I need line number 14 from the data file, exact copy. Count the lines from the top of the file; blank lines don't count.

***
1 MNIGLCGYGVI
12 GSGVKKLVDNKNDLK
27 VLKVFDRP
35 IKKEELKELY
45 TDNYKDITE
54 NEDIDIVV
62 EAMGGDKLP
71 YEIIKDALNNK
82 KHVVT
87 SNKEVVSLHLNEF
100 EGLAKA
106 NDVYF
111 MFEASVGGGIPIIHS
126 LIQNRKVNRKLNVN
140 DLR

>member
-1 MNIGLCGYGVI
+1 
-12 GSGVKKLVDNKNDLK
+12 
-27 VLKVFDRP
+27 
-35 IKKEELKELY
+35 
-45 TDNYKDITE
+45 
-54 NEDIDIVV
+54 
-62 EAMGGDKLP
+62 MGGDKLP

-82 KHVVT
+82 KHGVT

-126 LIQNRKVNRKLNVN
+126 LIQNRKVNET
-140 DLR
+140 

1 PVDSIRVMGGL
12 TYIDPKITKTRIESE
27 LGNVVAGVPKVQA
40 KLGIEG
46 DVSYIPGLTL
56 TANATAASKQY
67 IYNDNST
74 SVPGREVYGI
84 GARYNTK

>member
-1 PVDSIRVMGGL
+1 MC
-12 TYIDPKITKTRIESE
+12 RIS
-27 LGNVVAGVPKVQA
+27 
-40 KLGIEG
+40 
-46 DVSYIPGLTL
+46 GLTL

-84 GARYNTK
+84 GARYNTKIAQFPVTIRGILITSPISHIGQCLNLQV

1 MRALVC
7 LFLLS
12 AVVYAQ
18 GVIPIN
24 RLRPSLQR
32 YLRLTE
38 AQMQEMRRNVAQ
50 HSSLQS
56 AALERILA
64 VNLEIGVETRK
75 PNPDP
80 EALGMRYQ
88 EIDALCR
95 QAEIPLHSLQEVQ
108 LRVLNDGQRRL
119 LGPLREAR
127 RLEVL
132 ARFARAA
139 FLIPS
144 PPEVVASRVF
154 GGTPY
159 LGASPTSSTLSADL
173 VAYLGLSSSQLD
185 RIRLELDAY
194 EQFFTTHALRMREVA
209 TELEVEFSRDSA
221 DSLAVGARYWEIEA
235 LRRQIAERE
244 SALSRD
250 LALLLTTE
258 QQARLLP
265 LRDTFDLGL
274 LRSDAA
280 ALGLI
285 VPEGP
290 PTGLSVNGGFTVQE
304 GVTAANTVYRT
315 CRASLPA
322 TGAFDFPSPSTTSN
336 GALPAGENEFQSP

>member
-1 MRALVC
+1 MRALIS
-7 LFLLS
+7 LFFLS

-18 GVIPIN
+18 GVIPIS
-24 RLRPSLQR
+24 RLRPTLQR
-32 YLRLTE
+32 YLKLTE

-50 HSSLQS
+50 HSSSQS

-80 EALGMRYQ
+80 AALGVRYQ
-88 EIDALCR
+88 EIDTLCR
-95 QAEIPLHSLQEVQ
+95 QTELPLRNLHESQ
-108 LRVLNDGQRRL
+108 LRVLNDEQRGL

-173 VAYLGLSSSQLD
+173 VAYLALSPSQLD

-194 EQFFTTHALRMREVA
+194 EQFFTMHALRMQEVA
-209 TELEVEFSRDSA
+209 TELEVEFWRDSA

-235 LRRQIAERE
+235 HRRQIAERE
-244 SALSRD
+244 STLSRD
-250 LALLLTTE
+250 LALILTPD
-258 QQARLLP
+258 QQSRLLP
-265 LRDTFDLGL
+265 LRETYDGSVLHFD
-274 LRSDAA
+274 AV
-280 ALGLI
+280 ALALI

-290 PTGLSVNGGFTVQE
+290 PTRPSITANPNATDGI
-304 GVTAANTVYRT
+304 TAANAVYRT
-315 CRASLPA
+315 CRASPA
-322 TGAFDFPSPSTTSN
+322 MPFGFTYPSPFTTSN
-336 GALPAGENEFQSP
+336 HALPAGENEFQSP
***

126 LIQNRKVNRKLNVN